UK Cardinal skips conclave amid accusations
VATICAN CITY — Cardinal Keith O'Brien, Britain's highest-ranking Catholic leader, said Monday he wouldn't take part in the conclave to elect the next pope after being accused of improper conduct with priests — an unprecedented first head to roll in the mudslinging that has followed Pope Benedict XVI's decision to resign.
Benedict accepted O'Brien's resignation as archbishop of St. Andrews and Edinburgh — submitted back in November because he is due to turn 75 next month, the normal retirement age for bishops. But simultaneously, O'Brien issued a statement Monday saying he would also skip the conclave because he didn't want to become the focus of media attention at such a delicate time for the church.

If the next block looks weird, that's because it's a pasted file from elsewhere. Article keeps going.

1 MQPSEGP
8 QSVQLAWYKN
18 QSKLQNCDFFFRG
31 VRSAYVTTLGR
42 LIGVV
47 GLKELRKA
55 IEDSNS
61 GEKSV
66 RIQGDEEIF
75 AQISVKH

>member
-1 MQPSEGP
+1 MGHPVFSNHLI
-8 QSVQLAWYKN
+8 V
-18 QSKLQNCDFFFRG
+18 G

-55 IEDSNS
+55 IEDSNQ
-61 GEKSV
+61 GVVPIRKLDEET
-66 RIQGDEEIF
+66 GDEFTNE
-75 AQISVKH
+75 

O'Brien has said through his spokesman that he is contesting allegations made Sunday in a British newspaper that three priests and a former priest have filed complaints to the Vatican alleging that the cardinal acted inappropriately with them. The Observer newspaper did not name the priests, but it said their allegations date back to the 1980s. There were no details about the alleged inappropriate behavior.
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